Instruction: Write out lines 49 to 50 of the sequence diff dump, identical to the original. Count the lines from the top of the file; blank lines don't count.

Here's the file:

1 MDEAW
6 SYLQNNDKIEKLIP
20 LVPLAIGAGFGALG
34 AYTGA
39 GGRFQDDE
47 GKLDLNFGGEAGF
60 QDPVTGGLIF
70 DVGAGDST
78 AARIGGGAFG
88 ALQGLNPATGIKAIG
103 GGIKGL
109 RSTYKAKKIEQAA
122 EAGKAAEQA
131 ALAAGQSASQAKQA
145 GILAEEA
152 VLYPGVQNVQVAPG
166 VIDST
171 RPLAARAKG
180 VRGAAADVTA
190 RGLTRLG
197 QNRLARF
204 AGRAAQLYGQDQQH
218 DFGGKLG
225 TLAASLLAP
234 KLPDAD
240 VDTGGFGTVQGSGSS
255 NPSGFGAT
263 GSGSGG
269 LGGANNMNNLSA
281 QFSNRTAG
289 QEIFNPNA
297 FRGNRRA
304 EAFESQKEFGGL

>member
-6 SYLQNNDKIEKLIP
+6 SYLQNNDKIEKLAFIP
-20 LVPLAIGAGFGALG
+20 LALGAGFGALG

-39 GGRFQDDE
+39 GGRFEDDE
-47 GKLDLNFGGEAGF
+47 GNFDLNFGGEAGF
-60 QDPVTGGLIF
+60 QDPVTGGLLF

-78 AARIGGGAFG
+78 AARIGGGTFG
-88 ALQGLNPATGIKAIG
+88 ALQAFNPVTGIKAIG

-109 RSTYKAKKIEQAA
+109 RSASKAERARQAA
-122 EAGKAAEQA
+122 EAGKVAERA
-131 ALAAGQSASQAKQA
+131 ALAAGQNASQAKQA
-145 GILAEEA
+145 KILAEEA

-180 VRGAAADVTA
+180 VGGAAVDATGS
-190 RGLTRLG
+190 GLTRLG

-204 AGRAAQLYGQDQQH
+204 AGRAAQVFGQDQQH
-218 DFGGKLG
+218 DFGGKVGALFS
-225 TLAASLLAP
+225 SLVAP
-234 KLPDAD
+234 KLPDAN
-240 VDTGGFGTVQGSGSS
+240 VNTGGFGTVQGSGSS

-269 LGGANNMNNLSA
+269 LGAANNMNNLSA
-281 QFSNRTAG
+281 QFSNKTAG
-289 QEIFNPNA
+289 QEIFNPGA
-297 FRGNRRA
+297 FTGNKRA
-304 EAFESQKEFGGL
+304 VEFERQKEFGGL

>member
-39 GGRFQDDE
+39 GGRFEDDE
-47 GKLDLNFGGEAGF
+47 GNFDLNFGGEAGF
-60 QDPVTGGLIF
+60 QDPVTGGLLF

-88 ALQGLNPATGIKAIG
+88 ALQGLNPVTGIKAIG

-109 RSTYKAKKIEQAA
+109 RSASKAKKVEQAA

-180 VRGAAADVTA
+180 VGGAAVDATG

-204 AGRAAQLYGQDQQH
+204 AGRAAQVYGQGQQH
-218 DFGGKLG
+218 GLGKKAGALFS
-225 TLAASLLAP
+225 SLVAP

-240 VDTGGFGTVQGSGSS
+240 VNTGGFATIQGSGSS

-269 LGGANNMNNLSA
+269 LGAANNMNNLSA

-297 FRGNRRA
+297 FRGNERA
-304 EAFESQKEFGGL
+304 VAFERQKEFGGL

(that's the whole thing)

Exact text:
-109 RSTYKAKKIEQAA
+109 RSASKAERARQAA